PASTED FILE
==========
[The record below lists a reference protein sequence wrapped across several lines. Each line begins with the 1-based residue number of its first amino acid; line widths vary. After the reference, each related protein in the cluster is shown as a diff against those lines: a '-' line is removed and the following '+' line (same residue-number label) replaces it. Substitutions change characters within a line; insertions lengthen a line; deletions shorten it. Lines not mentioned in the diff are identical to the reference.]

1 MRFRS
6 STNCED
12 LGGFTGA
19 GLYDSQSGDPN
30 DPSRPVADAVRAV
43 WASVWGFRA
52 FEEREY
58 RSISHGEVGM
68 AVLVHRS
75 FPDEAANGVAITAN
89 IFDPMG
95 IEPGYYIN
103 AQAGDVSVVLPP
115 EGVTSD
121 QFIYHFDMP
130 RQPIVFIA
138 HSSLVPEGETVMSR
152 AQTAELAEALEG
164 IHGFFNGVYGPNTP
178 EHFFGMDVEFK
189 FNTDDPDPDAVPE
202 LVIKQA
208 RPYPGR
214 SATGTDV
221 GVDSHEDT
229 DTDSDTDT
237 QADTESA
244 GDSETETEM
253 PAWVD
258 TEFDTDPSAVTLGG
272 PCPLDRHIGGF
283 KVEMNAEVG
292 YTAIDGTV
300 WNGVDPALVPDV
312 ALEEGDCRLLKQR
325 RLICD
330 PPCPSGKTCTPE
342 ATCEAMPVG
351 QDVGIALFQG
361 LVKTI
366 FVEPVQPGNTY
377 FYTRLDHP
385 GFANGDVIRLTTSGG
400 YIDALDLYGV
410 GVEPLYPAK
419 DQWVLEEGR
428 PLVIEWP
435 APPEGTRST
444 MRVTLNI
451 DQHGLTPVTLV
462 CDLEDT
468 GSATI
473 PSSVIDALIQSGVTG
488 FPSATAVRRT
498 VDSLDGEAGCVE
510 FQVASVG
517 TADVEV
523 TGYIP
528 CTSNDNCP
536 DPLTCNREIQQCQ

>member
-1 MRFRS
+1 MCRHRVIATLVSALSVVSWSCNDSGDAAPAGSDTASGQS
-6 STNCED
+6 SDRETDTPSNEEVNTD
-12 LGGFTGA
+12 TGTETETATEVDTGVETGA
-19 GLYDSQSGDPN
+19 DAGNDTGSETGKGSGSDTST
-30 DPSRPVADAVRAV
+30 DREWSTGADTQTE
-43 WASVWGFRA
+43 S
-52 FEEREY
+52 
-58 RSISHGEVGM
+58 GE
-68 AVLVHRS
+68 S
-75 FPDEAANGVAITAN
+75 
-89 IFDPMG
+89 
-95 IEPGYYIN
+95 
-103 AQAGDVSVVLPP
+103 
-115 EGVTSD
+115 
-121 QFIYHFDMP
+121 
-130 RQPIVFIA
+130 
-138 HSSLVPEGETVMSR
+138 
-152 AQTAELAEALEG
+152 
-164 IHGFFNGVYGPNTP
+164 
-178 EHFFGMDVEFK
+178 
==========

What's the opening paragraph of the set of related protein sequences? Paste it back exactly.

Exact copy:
[The record below lists a reference protein sequence wrapped across several lines. Each line begins with the 1-based residue number of its first amino acid; line widths vary. After the reference, each related protein in the cluster is shown as a diff against those lines: a '-' line is removed and the following '+' line (same residue-number label) replaces it. Substitutions change characters within a line; insertions lengthen a line; deletions shorten it. Lines not mentioned in the diff are identical to the reference.]